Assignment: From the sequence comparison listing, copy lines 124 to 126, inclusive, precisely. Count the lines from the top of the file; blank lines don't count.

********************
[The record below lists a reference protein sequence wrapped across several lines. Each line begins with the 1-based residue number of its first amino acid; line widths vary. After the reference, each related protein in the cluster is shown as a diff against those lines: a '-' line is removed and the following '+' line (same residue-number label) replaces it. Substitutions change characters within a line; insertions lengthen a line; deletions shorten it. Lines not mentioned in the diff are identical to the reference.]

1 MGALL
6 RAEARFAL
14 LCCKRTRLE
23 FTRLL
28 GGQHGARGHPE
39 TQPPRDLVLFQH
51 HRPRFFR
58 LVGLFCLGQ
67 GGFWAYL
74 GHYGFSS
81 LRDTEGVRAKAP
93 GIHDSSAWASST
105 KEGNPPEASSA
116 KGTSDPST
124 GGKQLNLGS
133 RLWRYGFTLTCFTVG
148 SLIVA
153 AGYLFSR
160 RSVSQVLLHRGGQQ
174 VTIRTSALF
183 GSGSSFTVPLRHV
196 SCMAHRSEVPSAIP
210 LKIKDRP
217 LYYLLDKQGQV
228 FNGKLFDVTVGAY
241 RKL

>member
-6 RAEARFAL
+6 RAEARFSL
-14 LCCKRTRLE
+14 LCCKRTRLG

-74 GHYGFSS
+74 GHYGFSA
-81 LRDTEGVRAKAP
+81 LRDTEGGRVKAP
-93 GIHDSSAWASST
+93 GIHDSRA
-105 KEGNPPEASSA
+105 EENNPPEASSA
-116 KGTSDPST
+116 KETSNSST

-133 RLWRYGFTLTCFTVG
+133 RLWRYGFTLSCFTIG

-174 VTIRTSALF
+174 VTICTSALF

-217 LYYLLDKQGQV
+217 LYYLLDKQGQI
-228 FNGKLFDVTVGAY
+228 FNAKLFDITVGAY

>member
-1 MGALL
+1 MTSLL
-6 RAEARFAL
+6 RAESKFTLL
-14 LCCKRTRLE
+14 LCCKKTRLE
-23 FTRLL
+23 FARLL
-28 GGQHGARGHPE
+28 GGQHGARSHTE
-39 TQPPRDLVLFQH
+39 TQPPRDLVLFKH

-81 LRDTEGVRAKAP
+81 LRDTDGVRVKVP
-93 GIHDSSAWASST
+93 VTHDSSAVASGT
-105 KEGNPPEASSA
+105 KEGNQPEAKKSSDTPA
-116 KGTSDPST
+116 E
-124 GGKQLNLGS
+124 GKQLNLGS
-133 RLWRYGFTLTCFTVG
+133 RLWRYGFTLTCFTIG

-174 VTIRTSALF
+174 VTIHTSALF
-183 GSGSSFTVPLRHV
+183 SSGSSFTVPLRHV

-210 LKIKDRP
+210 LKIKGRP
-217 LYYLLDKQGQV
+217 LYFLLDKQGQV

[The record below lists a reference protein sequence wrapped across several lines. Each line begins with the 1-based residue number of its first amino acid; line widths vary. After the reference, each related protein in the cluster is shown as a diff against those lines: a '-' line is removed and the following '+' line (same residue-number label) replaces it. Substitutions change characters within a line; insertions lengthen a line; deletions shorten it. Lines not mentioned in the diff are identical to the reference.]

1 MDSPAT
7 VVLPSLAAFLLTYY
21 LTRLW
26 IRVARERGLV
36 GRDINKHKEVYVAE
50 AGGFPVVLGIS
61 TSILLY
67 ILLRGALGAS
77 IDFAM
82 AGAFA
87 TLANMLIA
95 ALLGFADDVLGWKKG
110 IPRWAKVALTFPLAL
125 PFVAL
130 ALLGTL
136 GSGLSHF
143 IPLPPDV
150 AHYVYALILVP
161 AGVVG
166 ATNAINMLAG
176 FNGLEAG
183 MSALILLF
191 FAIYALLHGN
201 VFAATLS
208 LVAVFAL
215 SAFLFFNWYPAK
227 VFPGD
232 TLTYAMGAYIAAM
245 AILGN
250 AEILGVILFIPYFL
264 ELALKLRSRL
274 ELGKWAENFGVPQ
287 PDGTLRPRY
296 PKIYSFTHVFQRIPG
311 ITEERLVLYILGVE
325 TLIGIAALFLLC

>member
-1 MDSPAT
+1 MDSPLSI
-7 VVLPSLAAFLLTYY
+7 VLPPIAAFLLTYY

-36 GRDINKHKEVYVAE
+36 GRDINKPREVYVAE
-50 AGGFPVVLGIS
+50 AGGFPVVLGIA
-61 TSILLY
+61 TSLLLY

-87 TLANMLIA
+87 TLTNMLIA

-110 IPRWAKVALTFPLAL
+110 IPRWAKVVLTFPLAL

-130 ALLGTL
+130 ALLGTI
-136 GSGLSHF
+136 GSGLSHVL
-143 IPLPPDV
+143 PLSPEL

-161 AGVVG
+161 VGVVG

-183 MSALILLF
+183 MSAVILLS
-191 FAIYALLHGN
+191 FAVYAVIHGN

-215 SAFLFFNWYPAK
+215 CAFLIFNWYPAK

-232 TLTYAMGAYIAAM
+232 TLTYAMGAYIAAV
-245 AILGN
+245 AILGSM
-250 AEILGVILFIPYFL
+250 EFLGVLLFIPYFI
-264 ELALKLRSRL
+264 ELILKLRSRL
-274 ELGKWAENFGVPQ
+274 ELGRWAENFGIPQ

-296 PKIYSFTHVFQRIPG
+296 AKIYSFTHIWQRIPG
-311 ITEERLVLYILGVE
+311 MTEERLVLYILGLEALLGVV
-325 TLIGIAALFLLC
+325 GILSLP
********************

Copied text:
-7 VVLPSLAAFLLTYY
+7 VLPPIAAFLLTYY

-36 GRDINKHKEVYVAE